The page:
AIIB’s first co-financing deal with ADB paves the way for Pakistan highway

10 Jun 16

The Asian Infrastructure Investment Bank has secured its first co-financing deal with the Asian Development Bank.


Islamabad, Pakistan's capital city

Islamabad, Pakistan's capital city


The two institutions, as well as the UK’s Department for International Development, will fund a critical highway project in Pakistan.

Subject to board approval, the China-led AIIB looks set to contribute a $100m loan for the 64 kilometre stretch of road, alongside a $34m grant from DfID.

ADB president Takehiko Nakao said the agreement marks a “historic milestone for the AIIB and ADB” as the two work to meet the pressing infrastructure needs in Asia and the Pacific.

The two banks signed a memorandum of understanding to enable co-financing during the ADB’s annual meetings last month.

It was part of the AIIB’s campaign to secure cooperation deals with established institutions as the new bank secures a foothold in the development landscape after opening for business this year.

The bank had struggled to shake off its reputation as a competitor, after it had been viewed with suspicion from the US and its attempt to provide an alternative to traditional, western-dominated lending institutions had led to speculation around rivalry.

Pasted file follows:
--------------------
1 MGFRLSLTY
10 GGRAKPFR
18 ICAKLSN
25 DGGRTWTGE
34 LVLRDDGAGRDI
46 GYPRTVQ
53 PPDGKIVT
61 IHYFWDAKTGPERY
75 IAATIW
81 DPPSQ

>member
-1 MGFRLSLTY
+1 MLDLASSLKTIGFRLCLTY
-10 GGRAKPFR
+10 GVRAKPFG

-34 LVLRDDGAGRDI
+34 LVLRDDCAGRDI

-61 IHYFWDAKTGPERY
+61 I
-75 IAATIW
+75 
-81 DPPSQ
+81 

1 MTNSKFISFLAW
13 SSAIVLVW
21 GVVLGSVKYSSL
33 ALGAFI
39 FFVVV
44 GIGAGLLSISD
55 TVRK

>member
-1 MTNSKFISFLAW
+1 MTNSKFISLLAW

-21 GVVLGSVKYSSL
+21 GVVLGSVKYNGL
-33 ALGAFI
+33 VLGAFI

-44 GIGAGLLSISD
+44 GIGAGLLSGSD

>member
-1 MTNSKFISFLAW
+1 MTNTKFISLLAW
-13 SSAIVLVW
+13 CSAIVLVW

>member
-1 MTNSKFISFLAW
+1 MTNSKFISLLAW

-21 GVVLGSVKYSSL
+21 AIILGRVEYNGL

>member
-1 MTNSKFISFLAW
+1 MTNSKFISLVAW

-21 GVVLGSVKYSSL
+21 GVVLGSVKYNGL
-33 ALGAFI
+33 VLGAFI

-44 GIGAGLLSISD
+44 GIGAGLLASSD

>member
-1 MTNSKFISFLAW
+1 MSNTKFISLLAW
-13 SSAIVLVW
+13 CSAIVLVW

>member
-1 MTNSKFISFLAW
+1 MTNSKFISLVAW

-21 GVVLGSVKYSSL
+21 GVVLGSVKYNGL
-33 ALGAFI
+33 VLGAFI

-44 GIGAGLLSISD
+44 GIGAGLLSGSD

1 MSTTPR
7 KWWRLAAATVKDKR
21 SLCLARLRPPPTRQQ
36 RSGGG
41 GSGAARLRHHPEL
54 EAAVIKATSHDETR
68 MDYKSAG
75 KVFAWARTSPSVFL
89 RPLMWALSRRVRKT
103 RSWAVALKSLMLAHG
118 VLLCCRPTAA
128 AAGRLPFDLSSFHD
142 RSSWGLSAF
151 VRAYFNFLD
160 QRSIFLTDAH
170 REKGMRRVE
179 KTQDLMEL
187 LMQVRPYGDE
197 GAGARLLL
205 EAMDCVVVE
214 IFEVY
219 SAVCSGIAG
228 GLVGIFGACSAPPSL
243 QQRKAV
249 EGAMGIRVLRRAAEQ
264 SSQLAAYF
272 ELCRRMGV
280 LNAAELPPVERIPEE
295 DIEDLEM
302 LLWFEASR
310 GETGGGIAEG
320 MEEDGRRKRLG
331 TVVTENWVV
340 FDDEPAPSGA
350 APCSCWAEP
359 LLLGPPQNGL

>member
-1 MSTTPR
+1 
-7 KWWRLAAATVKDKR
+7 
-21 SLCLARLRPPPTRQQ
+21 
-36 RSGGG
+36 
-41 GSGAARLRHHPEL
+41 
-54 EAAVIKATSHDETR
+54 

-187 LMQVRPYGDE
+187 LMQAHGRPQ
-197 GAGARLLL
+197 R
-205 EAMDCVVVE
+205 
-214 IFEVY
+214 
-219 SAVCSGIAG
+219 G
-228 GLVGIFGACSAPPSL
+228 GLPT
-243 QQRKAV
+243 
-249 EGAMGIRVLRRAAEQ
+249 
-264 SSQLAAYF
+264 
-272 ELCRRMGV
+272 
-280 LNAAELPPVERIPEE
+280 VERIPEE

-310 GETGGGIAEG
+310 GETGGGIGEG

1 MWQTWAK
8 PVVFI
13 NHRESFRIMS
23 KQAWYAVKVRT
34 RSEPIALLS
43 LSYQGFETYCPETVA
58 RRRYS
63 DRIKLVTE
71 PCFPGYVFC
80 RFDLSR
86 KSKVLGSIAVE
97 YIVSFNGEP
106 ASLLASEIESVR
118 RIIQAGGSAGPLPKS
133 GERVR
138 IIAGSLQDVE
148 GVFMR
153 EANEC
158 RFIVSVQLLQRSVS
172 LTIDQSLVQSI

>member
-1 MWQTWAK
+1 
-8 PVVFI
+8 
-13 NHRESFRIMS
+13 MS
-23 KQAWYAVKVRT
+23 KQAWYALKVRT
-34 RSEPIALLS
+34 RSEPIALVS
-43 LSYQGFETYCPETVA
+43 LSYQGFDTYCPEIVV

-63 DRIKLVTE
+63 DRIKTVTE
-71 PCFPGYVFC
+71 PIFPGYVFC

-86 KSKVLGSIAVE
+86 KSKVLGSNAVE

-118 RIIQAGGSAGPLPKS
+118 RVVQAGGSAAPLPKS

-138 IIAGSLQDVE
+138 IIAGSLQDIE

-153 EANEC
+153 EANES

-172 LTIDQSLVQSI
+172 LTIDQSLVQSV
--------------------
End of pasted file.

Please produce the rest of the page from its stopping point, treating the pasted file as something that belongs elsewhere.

It stressed it wanted to act as a partner with existing institutions and its creation had been met with enthusiasm from its counterparts. It highlighted that it had secured similar deals with organisations including the World Bank and the European Bank for Reconstruction and Development.

The US was forced to accept the bank’s success after numerous countries it considered allies signed up to be shareholders, despite its pleas for them not to.

As well as having strategic value for Pakistan, supporting north-south connectivity, new trade and business opportunities that will boost jobs and cut poverty, the road is an integral part of work to build economic corridors across the entire region, Nakao said.

The AIIB’s contribution will enable the expansion of a project to build a highway connecting key business and population centres across the country, reducing travel costs and times and relieving overburdened, existing roads.

It will see the construction of the last, missing stretch of road in the ADB’s original project, which was funded by $178m from the bank, a $92m grant from DfID and $46m from the Pakistani government. 

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